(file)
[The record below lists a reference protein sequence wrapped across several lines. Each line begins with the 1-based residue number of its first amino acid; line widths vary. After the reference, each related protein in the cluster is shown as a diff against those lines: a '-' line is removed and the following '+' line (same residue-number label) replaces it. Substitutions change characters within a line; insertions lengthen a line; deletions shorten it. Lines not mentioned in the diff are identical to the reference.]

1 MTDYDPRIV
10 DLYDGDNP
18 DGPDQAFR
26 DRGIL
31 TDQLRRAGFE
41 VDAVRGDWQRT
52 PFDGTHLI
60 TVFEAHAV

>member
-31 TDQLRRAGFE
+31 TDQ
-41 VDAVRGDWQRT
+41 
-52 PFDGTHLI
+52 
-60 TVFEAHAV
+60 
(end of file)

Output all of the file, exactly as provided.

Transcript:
[The record below lists a reference protein sequence wrapped across several lines. Each line begins with the 1-based residue number of its first amino acid; line widths vary. After the reference, each related protein in the cluster is shown as a diff against those lines: a '-' line is removed and the following '+' line (same residue-number label) replaces it. Substitutions change characters within a line; insertions lengthen a line; deletions shorten it. Lines not mentioned in the diff are identical to the reference.]

1 MTDYDPRIV
10 DLYDGDNP
18 DGPDQAFR
26 DRGIL
31 TDQLRRAGFE
41 VDAVRGDWQRT
52 PFDGTHLI
60 TVFEAHAV

>member
-31 TDQLRRAGFE
+31 TDQ
-41 VDAVRGDWQRT
+41 
-52 PFDGTHLI
+52 
-60 TVFEAHAV
+60 